Hundreds protest pipeline outside Trudeau’s Vancouver hotel

Prime Minister Justin Trudeau is in B.C. in support of Trans Mountain pipeline expansion

Hundreds of protesters opposed to the expansion of the Trans Mountain oil pipeline demonstrated Thursday night outside a Vancouver hotel where Prime Minister Justin Trudeau addressed a Liberal party fundraising dinner.

They chanted “Kinder Morgan has got to go” as they marched several blocks through downtown to a hotel where the Liberals were meeting.

Related: Trudeau says Trans Mountain pipeline will go through

Emma Pullman, campaign manager with SumOfUs, said the protest is intended to show Trudeau that there is a lot opposition to the project and the Liberals stand to lose seats in B.C. if the pipeline is built.

“In a time when we need to be talking about a transition and talking about reconciliation the prime minister is talking about building a pipeline that’s going to be in the ground for 30 years,” she said.

“There’s literally thousands of people who are opposed to it, many of whom are voters.”

Chief Bob Chamberlin, vice-president of the Union of B.C. Indian Chiefs, said he wants a joint consultation with all the communities on the pipeline route through British Columbia.

“This does not have First Nations consent and we value the environment more than money,” he added.

Trudeau’s speech to the fundraising event was interrupted by Cedar George-Parker, a young Indigenous leader from the Tsleil-Waututh First Nation who shouted: ”The pipeline is not happening, the youth will stand up and stop it. … You lied to the people, you lied to our people.”

As George-Parker peacefully left the room, Trudeau said: “If you were to stick around you could hear me talk about how the environment and the economy go together. … We know that building a strong future requires a broad range of voices.”

It was a similar theme used by Trudeau earlier Thursday in Victoria, where he said his message of support for environmental protection and the pipeline are the same as he visits British Columbia and Alberta this week.

Related: Protesters gather ahead of Trudeau visit to Victoria Coast Guard station

The federal government needs to build a strong economy and protect the environment at the same time, Trudeau said, adding that he has faith in his government’s ocean protection and emergency preparedness plans.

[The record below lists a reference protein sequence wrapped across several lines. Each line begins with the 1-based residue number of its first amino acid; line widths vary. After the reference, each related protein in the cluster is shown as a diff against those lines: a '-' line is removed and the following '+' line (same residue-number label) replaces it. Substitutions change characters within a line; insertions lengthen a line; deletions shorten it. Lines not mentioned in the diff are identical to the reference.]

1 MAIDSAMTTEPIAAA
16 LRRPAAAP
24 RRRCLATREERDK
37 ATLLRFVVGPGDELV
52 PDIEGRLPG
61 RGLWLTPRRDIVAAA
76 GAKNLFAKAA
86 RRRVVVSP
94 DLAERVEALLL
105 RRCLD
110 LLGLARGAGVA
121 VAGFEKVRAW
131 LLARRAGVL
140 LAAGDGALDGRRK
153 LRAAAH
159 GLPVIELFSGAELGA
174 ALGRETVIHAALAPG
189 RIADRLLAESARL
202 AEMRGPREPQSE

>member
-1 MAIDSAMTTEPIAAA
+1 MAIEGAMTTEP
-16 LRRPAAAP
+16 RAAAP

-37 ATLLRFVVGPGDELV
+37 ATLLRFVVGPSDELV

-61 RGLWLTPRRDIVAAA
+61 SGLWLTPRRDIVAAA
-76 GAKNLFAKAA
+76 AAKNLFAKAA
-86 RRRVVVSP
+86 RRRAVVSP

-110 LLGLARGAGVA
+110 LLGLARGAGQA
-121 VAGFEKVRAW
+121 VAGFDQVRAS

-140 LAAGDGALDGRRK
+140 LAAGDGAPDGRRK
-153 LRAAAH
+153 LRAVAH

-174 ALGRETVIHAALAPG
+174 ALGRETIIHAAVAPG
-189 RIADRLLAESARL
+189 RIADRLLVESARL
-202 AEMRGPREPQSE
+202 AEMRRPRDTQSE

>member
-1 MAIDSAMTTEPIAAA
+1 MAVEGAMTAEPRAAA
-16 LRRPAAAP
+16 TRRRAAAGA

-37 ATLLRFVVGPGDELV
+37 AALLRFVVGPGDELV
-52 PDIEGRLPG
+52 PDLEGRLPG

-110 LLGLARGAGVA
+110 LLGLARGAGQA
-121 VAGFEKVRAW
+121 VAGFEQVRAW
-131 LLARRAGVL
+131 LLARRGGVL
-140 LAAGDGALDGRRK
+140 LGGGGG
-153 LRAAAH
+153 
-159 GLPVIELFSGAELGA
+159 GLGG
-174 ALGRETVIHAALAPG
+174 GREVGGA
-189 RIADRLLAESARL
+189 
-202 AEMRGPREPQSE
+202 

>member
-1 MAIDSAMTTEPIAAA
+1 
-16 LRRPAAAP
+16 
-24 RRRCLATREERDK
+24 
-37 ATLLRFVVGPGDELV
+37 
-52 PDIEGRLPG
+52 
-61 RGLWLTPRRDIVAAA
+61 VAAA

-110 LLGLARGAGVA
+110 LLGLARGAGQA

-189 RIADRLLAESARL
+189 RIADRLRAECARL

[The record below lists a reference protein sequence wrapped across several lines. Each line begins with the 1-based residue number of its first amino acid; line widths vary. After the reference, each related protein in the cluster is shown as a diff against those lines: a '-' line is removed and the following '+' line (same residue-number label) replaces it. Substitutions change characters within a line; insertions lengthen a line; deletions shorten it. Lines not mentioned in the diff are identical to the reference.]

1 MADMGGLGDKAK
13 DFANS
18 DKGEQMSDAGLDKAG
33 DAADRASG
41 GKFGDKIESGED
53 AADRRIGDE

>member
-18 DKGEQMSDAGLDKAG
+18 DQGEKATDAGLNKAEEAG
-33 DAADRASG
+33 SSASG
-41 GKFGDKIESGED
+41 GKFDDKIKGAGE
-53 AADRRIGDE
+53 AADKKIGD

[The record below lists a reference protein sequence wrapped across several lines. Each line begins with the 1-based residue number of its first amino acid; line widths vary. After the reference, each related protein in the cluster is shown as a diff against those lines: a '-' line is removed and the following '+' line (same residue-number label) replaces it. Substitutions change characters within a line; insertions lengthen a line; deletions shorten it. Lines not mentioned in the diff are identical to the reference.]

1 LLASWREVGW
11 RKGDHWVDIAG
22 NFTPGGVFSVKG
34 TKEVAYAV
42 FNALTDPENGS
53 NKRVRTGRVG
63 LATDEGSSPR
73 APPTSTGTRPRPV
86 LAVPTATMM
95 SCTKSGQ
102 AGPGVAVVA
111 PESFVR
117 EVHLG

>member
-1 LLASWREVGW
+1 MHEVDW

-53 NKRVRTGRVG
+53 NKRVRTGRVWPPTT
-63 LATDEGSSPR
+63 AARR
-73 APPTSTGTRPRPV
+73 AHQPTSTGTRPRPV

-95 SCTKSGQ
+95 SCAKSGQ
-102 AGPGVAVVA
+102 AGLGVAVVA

“I would not have approved this pipeline had I not been confident of that,” he said.

“It’s precisely because of these stringent measures that we can stand behind our approval of the Trans Mountain pipeline expansion with confidence. This project will be safe, jobs will be created and this pipeline will be built.”

About 100 protesters chanted “Leave it in the ground” not far from where the prime minister was getting a tour of a Canadian Coast Guard ship in Victoria.

Trudeau said such decisions aren’t made by “those who shout the loudest,” but are taken on the basis of facts, science and evidence.

About 200 people have been arrested near Kinder Morgan’s marine terminal in Burnaby, B.C., during recent protests against the project.

The pipeline, which would triple the amount of oil flowing from Alberta to Burnaby, was approved by the federal government in 2016.

Protesters say it will raise the risk of oil tanker spills in the Burrard Inlet and it can’t be completed if the government is to meet its climate change commitments to cut Canada’s greenhouse gas emissions another 200 million tonnes a year by 2030.

Trudeau is to travel to Fort McMurray, Alta., on Friday to tour a new Suncor oilsands facility.

— With files from Dirk Meissner in Victoria

Like us on Facebook and follow us on Twitter.

Linda Givetash and Amy Smart, The Canadian Press

Just Posted

“It’s something you’re called to do”: Cullen reflects on time as MP

For Nathan Cullen, it’s not goodbye, it’s farewell.

Local artist Sesyaz Saunders’ art on display at YVR

Saunders worked with renowned artist Robert Davidson on a large panel

Scorpion gives birth after hitching ride in B.C. woman’s luggage

A Vancouver woman inadvertently brought the animal home from a trip to Cuba

B.C. teen killed by falling tree near Victoria

Second youth also injured in freak incident during field trip at Camp Barnard near Sooke

Commercial fishers in B.C. now required to wear life-jackets on deck: WorkSafeBC

WorkSafeBC reports 24 work-related deaths in the commercial fishing industry between 2007 and 2018

Beekeeping Rossland boy finds human kindness sweet as honey

Family overwhelmed by kind offerings of strangers

B.C. files second legal challenge against Alberta over turn-off-taps law

B.C. government filed a second lawsuit against Alberta on June 14

Tax credits, penalizing big polluters, key to Conservative climate plan

Canada’s commitment is to cut emissions to 70 per cent of what they were in 2005 before 2030

Victoria double murder trial: Blood splatter analyst found no shoe prints on scene

RCMP analyst testifies to smears, fingermarks, ‘swipe and wipe’ patterns around apartment

Elias Pettersson wins Calder Trophy as NHL’s top rookie

Vancouver forward first Canuck to win award since Pavel Bure in 1992

FVRD chair calls B.C. incineration plan for Philippines waste ‘disturbing’

Metro Vancouver ‘uniquely capable’ of safely disposing of waste coming back to Canada, say officials

Most Read